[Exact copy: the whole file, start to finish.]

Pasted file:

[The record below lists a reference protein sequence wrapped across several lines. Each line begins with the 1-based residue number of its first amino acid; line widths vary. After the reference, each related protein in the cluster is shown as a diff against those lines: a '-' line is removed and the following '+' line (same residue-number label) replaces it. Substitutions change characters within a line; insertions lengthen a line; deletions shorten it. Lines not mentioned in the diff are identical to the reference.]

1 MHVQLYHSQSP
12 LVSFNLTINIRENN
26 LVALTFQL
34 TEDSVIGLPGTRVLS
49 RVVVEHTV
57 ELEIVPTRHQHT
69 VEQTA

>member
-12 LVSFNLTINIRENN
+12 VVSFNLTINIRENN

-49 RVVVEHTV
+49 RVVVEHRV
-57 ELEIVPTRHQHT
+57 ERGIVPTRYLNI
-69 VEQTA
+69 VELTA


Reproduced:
[The record below lists a reference protein sequence wrapped across several lines. Each line begins with the 1-based residue number of its first amino acid; line widths vary. After the reference, each related protein in the cluster is shown as a diff against those lines: a '-' line is removed and the following '+' line (same residue-number label) replaces it. Substitutions change characters within a line; insertions lengthen a line; deletions shorten it. Lines not mentioned in the diff are identical to the reference.]

1 MHVQLYHSQSP
12 LVSFNLTINIRENN
26 LVALTFQL
34 TEDSVIGLPGTRVLS
49 RVVVEHTV
57 ELEIVPTRHQHT
69 VEQTA

>member
-12 LVSFNLTINIRENN
+12 VVSFNLTINIRENN

-49 RVVVEHTV
+49 RVVVEHRV
-57 ELEIVPTRHQHT
+57 ERGIVPTRYLNI
-69 VEQTA
+69 VELTA